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Blanket Music

Cultural Norms

(Hush; US: 5 Oct 2004; UK: Available as import)

Too Ambitious, Yet Not Enough

One of the least sincere lines in criticism is the old standby, “it’s hard to fault them for their ambition”. It is, in fact, very easy to fault artists when their ambition is completely and utterly out of their grasp. When Paris Hilton decides she wants to be a singer, it is easy to fault her for not recognizing her limits. When Michael Jordan quit basketball to see if he could conquer minor league baseball, was it difficult for critics to fault him then? What is truly difficult to criticize an artist for is just barely fulfilling expectations, for achieving a disappointing adequacy. As a helpful illustration, Blanket Music’s Cultural Norms suffers from both a lack of ambition and entirely too much.


Let’s start with the lack of musical ambition exhibited in Cultural Norms. Blanket Music specializes in a low-key twee-pop that, for most, will conjure up images of Belle and Sebastian. Of course this is an unfair comparison, mostly drawn up by the eerie vocal comparisons between vocalist Chad Crouch and Belle and Sebastian frontman Stuart Murdoch, as Blanket Music’s sound only has surface parallels with the chamber-folk of If You’re Feeling Sinister or the woozy pop of Dear Catastrophe Waitress. Blanket Music, at least, incorporates a wider variety of genres into its sound. Most notably, the band integrates soul and R&B rhythms into its work that help separate it from the indie pop masses. The furious organ-driven stomp of “Cats Corps” owes nothing to the Nick Drake-inspired fantasias of the countless Belle & Sebastian wannabes.


If these influences mark a positive separation between the two bands, Blanket Music seems to care little for the dramatic progression that may mark Belle and Sebastian’s greatest strength. The songs on Cultural Norms remain almost irritatingly static, no matter how many bridges Crouch throws into the mix. These songs do not go anywhere; they just amble on their own middling pace, occasionally hitting a catchy chorus before fading away into the ether. Cultural Norms is a pleasant listen, but there is an essential laziness to the music that resists emotional investment. Despite the wide sonic palette, the band loads all sorts of guitars and horns and strings into the mix; the instrumentation is far too tasteful to make any impression.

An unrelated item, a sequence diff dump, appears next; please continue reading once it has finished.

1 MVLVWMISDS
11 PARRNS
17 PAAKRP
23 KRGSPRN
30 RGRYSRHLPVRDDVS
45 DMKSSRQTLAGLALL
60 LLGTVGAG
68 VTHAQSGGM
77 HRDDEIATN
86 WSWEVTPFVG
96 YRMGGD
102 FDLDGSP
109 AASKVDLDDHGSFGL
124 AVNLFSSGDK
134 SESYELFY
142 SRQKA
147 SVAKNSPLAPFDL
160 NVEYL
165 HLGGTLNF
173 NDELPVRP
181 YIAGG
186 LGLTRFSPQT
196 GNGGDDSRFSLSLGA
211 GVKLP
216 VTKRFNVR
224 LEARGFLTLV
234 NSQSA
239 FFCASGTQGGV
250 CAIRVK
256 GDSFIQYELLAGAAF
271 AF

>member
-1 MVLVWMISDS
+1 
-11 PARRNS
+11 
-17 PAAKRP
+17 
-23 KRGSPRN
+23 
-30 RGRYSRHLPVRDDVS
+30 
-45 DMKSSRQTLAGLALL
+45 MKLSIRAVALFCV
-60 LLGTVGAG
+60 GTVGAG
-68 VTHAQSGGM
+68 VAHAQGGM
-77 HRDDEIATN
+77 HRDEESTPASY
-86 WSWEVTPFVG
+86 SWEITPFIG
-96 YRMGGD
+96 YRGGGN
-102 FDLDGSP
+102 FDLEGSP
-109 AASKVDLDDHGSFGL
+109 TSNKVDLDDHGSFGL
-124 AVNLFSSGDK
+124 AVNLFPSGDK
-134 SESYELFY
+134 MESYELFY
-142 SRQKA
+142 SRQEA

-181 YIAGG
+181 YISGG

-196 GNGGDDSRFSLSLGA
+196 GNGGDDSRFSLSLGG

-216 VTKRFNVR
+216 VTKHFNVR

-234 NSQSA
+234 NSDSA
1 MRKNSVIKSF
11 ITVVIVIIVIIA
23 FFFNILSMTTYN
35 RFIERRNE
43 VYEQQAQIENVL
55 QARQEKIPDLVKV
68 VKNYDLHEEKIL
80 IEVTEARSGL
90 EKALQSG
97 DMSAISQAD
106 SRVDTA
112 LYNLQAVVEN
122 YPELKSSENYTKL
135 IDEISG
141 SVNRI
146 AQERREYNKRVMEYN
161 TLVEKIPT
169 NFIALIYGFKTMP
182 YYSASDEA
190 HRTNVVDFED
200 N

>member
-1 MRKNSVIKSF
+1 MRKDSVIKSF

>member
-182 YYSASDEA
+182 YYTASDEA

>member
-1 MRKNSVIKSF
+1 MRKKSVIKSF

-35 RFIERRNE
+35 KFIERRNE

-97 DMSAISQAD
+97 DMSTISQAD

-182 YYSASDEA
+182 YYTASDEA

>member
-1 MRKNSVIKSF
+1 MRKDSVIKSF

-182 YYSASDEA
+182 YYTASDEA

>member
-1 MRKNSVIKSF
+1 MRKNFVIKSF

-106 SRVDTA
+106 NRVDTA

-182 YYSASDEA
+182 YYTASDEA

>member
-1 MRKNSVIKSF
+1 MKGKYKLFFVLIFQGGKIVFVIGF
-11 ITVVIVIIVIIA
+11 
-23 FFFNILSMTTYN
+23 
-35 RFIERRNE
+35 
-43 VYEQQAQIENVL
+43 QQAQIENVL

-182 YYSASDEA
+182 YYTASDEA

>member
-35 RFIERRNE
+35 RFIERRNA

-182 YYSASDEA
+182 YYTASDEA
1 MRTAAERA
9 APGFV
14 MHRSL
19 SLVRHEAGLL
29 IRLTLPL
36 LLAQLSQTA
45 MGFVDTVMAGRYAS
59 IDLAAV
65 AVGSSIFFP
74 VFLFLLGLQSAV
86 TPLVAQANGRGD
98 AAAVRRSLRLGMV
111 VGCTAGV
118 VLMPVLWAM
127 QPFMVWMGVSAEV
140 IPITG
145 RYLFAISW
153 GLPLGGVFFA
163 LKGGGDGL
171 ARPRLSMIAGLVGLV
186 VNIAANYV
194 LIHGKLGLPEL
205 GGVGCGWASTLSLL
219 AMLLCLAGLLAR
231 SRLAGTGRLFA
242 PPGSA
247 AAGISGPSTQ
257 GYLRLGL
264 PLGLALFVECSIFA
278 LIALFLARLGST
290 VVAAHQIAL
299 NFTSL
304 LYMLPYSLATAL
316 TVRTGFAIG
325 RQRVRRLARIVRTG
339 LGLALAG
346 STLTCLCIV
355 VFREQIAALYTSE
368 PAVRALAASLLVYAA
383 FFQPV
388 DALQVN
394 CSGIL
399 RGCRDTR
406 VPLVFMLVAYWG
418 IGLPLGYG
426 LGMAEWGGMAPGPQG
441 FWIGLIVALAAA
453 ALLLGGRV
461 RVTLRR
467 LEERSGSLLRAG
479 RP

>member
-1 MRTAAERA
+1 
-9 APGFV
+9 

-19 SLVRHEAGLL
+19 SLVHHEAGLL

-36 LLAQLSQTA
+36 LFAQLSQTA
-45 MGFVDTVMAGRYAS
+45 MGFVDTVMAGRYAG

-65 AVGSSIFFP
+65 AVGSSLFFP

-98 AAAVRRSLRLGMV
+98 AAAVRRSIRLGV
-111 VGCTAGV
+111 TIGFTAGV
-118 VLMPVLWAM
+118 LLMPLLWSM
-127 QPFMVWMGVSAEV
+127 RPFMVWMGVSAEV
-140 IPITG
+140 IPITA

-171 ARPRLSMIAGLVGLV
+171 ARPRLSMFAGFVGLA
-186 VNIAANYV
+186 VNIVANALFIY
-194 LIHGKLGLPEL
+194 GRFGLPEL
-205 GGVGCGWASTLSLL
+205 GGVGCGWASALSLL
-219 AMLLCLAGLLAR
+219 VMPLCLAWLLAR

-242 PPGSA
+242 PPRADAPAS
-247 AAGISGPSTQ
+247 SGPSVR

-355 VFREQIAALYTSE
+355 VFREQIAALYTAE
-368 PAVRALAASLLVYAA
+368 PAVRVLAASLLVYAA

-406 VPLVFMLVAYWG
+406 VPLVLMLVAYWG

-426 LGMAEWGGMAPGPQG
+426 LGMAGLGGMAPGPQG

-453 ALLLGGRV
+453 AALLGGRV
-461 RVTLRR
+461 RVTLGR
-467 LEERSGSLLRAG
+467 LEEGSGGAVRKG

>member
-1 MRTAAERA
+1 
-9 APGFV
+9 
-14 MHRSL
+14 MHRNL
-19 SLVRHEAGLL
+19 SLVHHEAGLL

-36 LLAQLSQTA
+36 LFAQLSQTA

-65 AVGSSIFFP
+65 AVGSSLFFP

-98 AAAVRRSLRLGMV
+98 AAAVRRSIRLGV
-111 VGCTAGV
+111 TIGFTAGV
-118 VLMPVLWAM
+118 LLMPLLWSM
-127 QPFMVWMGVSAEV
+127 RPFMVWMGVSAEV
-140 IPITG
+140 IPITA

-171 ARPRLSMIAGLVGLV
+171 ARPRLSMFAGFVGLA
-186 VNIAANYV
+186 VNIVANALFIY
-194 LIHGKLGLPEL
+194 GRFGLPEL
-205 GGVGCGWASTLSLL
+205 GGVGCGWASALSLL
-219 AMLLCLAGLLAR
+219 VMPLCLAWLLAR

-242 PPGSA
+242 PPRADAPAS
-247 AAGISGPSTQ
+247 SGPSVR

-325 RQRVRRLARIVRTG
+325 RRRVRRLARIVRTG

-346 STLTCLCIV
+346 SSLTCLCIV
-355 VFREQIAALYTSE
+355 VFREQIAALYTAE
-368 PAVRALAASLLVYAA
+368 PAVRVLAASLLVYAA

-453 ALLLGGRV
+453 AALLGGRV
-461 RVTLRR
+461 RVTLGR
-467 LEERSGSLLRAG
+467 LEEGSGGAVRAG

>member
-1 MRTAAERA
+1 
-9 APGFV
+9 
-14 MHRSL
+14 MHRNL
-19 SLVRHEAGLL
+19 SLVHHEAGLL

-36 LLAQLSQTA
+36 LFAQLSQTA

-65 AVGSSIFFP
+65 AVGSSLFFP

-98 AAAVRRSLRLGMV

Rather than saving his ambition for the mediocre melodies that sink the album, Crouch saves it for the album’s concept. Cultural Norms is supposed to be sort of a snapshot of America, circa 2004. Many of the songs are written from the perspective of a wide swath of Americans, which, in theory, is a laudable goal to counter the consistent navel-gazing that plagues the indie-pop world. For instance, Ray Davies—for 30-plus years—has inhabited and chronicled the lives of a wide array of human beings who are nothing like him. In a country that seems irreparably divided between Red Staters and Blue Staters, an artist who has insight into all Americans would be a welcome relief (particularly if his last name isn’t Springsteen).


Crouch, to put it mildly, is not that songwriter. His character sketches are nothing more than paper-thin caricatures created without any real emotional insight. When the dollar store manager of “Keep the Prices Down” talks about how “The values in my opinion are in the household cleaners / The mark up must be steep in all them grocery stores”, he does not sound like a real store manager. Instead, he sounds very much like what a writer imagines a dollar store manager might sound like. In an attempt to bridge the red and blue gap, Crouch has the earnest narrator of “A Soldier’s Story” cheer the president, an effort to show the listener how the soldier’s love of him is true and real despite the soldier’s later discomforts after the war “trying to figure out what is real”. This is a nice gesture, but it is a gesture that stands out as a political point and not the thoughts of a flesh-and-blood human being. Even when the band takes its semi-satirical aim at its fellow 20-somethings, the results are as out-of-touch and bewilderingly banal as Tom Wolfe’s increasingly clueless ramblings. “Digital Pedestrians”, sung from the point of view of an avid gamer, and “Filesharer’s Lament”, about a serial digital downloader, are both too desperate to be topical or ring true.


Cultural Norms works best when Crouch sings from his own perspective. The opening “You Shouldn’t Have Said That”, an oblique musical riff on the Youngbloods’ “Get Together”, is a nasty and satisfying lyrical beatdown of an unkind critic. “Press Conference” is even better, simultaneously a great song and a pre-emptive strike on, well, reviews like this one. “Press Conference” is a satirical attack on those who, in the immortal words of Le Tigre, “de-politicize my rhyme”: “What if it had no slogan, no meaning outside the melody?” Blanket Music wants to mock the concept of music without outside context, complete with a chorus that consists of nonsense syllables.


The power pop of “Press Conference” almost makes me believe in the band’s goals, even if the remaining tracks provide evidence that these goals are undesirable. Ultimately the band’s lack of musical ambition, of staying in its comfort zone of unthreateningly plain melodies, sinks Crouch’s theoretically admirable lyrical ambition.

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